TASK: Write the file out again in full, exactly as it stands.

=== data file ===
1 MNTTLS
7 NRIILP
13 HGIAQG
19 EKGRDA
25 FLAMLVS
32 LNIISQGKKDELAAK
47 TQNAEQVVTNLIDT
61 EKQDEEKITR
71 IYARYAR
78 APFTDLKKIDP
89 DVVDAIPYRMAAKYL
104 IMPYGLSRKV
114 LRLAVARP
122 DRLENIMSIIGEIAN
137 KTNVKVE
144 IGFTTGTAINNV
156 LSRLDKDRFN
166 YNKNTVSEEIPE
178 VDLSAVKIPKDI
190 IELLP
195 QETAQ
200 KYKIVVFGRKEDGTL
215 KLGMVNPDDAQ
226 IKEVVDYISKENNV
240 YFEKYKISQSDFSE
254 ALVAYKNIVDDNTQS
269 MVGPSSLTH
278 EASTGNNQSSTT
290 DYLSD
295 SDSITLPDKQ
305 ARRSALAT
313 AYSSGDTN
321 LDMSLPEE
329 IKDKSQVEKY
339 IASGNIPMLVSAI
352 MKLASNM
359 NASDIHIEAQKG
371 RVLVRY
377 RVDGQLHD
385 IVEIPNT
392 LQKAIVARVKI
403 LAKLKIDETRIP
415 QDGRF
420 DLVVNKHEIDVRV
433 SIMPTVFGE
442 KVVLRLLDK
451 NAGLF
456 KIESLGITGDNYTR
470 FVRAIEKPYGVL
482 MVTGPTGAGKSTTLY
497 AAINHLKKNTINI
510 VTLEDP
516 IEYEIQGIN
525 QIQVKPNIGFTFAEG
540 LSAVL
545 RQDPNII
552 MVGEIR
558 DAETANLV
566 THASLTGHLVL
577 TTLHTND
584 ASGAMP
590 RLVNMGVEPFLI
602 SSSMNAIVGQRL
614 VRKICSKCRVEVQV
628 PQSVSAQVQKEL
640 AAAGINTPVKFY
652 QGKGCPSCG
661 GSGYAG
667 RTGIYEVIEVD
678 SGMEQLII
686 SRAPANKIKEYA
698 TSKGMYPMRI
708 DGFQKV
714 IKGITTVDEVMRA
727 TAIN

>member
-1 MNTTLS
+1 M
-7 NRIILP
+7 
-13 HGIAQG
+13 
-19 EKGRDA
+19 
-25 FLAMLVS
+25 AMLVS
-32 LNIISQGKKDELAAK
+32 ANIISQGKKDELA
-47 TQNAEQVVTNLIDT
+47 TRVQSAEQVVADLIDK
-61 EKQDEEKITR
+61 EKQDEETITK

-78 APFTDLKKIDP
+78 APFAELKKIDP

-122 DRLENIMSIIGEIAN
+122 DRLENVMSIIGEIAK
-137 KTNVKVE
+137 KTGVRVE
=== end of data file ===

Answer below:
1 MNTTLS
7 NRIILP
13 HGIAQG
19 EKGRDA
25 FLAMLVS
32 LNIISQGKKDELAAK
47 TQNAEQVVTNLIDT
61 EKQDEEKITR
71 IYARYAR
78 APFTDLKKIDP
89 DVVDAIPYRMAAKYL
104 IMPYGLSRKV
114 LRLAVARP
122 DRLENIMSIIGEIAN
137 KTNVKVE
144 IGFTTGTAINNV
156 LSRLDKDRFN
166 YNKNTVSEEIPE
178 VDLSAVKIPKDI
190 IELLP
195 QETAQ
200 KYKIVVFGRKEDGTL
215 KLGMVNPDDAQ
226 IKEVVDYISKENNV
240 YFEKYKISQSDFSE
254 ALVAYKNIVDDNTQS
269 MVGPSSLTH
278 EASTGNNQSSTT
290 DYLSD
295 SDSITLPDKQ
305 ARRSALAT
313 AYSSGDTN
321 LDMSLPEE
329 IKDKSQVEKY
339 IASGNIPMLVSAI
352 MKLASNM
359 NASDIHIEAQKG
371 RVLVRY
377 RVDGQLHD
385 IVEIPNT
392 LQKAIVARVKI
403 LAKLKIDETRIP
415 QDGRF
420 DLVVNKHEIDVRV
433 SIMPTVFGE
442 KVVLRLLDK
451 NAGLF
456 KIESLGITGDNYTR
470 FVRAIEKPYGVL
482 MVTGPTGAGKSTTLY
497 AAINHLKKNTINI
510 VTLEDP
516 IEYEIQGIN
525 QIQVKPNIGFTFAEG
540 LSAVL
545 RQDPNII
552 MVGEIR
558 DAETANLV
566 THASLTGHLVL
577 TTLHTND
584 ASGAMP
590 RLVNMGVEPFLI
602 SSSMNAIVGQRL
614 VRKICSKCRVEVQV
628 PQSVSAQVQKEL
640 AAAGINTPVKFY
652 QGKGCPSCG
661 GSGYAG
667 RTGIYEVIEVD
678 SGMEQLII
686 SRAPANKIKEYA
698 TSKGMYPMRI
708 DGFQKV
714 IKGITTVDEVMRA
727 TAIN

>member
-1 MNTTLS
+1 M
-7 NRIILP
+7 
-13 HGIAQG
+13 
-19 EKGRDA
+19 
-25 FLAMLVS
+25 AMLVS
-32 LNIISQGKKDELAAK
+32 ANIISQGKKDELA
-47 TQNAEQVVTNLIDT
+47 TRVQSAEQVVADLIDK
-61 EKQDEEKITR
+61 EKQDEETITK

-78 APFTDLKKIDP
+78 APFAELKKIDP

-122 DRLENIMSIIGEIAN
+122 DRLENVMSIIGEIAK
-137 KTNVKVE
+137 KTGVRVE